Said article does not attribute the right to the minimum individual and family deduction on the personal income tax base to those who pay child support, but rather to the parent with whom the dependents live, and establishes the criteria of cohabitation and not economic dependence as the determining factor for entitlement to the deduction. This issue is especially relevant as it is quite common nowadays for progenitors who do not, or cannot, live together with their children to be obligated by law to pay child support.
Article 39.3 of the Spanish Constitution obligates, on the one hand, parents to provide assistance of all kinds to their minor children and, on the other hand, the public authorities to ensure economic safeguards for the family. Furthermore, the Constitutional Court indicates that the legislator must guarantee said protection without discrimination, and that all progenitors who provide assistance to their children, either by constitutional or legal obligation resulting from the separation, should benefit.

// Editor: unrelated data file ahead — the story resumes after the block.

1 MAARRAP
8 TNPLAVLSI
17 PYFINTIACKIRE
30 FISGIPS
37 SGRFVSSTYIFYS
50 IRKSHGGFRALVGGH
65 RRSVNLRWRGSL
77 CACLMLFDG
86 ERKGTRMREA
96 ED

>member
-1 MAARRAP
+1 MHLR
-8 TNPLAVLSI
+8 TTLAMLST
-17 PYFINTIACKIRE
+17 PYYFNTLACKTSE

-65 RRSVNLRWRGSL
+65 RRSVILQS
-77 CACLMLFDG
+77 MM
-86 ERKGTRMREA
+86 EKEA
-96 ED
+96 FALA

Therefore, the Constitutional Court found the expression “cohabits with the taxpayer and” in the aforementioned rule to be unconstitutional as it is not in line with the final objective of same, that is the protection of the family through a deduction for a portion of childcare expenses from the IRPF tax base intended to protect all economic dependents.
As mentioned before, the final provisions of the ruling stated that it was inappropriate to declare the appealed rule null and void, not just because the challenged rule had already been repealed when the ruling was issued, but rather because the elimination of the aforementioned sentence would imply that both parents were automatically entitled to the minimum family allowance for single children under the age of twenty-five – whether or not they actually provided assistance to their children – and this goes against the objective of the rule.
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